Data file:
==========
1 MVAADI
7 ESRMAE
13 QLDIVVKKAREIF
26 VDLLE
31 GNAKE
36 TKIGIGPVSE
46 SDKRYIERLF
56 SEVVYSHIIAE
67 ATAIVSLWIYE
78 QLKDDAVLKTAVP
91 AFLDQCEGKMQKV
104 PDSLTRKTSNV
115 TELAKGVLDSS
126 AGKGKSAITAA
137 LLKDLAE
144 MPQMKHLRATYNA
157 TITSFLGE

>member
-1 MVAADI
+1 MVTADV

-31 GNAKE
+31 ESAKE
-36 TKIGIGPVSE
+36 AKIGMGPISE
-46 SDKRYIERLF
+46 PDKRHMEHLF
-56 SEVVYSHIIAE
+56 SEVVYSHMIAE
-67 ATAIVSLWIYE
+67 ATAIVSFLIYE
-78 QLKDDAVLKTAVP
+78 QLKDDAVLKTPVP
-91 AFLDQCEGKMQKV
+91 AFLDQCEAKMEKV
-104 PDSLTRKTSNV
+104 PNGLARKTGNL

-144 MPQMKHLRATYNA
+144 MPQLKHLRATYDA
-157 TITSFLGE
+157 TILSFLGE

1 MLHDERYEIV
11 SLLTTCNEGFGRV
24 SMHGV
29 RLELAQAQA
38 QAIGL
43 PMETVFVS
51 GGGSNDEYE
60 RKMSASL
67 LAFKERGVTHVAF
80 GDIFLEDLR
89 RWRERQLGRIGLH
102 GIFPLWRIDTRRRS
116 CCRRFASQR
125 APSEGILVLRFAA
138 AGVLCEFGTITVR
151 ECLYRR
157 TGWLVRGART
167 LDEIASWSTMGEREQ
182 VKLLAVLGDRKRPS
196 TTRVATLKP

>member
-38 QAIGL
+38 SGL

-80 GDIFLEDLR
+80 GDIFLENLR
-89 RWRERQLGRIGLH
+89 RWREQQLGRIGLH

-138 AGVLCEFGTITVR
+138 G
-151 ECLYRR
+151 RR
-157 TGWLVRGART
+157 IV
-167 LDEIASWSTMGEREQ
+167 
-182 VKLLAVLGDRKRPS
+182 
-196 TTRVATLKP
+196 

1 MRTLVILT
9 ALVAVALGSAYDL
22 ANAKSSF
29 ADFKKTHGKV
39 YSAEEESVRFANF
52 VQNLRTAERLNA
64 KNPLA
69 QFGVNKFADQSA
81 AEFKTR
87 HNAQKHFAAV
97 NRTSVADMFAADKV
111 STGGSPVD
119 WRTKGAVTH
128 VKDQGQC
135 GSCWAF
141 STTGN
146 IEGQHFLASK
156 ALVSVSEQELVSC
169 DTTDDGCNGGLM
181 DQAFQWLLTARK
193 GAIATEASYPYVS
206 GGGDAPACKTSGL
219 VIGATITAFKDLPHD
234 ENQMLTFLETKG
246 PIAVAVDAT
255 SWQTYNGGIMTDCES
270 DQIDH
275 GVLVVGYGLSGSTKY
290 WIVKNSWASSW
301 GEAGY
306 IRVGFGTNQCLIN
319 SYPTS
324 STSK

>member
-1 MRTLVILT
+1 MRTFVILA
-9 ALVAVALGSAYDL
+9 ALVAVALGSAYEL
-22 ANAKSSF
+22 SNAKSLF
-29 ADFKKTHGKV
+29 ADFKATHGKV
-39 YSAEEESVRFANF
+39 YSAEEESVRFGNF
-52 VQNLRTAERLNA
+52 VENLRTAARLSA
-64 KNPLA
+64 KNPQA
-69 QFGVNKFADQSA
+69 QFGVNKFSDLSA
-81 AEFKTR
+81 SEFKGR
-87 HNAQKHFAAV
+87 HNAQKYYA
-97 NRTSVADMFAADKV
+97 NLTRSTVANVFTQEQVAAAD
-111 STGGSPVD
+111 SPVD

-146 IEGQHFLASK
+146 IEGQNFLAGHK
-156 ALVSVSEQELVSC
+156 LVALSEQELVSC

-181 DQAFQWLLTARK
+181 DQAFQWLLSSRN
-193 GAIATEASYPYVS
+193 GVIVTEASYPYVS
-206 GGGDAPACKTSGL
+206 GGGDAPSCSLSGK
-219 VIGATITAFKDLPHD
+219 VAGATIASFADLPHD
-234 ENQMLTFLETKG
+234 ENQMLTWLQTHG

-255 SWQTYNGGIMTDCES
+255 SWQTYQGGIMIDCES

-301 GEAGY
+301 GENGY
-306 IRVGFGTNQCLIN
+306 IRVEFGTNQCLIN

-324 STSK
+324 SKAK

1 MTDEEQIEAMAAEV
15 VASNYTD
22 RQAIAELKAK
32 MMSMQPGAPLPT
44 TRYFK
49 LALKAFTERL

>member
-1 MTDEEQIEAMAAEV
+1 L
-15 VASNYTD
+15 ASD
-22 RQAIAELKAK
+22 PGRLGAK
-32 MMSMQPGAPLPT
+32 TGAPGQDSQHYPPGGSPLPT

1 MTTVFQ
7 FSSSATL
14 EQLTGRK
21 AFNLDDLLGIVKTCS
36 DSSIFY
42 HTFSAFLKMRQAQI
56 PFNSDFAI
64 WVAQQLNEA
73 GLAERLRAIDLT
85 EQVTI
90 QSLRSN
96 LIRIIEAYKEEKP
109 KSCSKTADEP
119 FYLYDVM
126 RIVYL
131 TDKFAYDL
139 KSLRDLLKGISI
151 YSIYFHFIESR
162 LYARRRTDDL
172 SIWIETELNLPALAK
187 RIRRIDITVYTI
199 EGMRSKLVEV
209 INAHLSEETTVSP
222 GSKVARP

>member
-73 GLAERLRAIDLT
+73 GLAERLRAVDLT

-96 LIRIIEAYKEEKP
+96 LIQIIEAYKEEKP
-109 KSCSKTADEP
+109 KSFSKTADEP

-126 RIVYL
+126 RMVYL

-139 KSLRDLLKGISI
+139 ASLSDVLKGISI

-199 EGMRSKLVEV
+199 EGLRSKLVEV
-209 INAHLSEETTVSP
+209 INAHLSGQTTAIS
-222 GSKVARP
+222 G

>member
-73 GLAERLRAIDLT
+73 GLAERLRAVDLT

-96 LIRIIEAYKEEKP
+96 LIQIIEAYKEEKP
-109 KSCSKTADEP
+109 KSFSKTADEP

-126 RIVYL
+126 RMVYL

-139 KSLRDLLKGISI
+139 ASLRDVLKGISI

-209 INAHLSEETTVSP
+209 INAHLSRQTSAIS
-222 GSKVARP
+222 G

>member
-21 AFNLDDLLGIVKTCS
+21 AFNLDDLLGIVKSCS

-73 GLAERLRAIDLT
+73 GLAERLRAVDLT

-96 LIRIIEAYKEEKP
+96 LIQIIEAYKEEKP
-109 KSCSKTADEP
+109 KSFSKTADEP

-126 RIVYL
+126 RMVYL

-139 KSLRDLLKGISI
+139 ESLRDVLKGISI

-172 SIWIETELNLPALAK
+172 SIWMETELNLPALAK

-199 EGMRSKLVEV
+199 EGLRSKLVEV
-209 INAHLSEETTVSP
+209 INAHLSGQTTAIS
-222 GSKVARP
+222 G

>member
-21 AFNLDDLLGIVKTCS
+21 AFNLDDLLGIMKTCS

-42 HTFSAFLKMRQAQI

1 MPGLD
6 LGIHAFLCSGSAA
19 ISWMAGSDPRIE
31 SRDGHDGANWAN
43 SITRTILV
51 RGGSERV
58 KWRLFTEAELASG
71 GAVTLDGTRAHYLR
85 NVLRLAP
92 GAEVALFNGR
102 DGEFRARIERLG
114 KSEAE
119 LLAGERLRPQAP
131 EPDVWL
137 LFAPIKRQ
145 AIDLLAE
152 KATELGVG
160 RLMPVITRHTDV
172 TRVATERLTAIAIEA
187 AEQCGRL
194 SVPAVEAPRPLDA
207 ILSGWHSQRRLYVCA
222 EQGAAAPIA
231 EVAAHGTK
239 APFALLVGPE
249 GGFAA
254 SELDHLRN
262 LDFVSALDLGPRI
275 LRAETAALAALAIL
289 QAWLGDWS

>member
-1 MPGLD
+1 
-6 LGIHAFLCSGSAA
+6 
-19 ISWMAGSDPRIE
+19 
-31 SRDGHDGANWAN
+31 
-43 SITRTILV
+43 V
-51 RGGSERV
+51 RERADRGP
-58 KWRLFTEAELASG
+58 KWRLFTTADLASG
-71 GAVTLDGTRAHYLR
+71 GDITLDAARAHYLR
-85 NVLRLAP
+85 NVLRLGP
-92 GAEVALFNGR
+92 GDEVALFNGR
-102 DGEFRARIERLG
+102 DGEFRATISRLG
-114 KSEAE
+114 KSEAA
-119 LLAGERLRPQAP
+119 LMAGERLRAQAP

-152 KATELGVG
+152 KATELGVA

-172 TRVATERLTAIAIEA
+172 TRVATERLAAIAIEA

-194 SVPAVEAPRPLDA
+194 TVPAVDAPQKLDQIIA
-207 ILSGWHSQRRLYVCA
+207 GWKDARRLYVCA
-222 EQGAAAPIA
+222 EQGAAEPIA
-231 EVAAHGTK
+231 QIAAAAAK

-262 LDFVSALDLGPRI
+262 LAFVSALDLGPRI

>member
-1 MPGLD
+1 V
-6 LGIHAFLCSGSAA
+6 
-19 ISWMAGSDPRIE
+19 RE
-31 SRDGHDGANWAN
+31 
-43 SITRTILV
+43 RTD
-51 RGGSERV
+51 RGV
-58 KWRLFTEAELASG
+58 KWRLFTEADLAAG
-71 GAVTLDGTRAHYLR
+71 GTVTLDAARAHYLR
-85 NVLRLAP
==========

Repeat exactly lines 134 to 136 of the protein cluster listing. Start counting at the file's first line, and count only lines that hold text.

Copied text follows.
-97 NRTSVADMFAADKV
+97 NLTRSTVANVFTQEQVAAAD
-111 STGGSPVD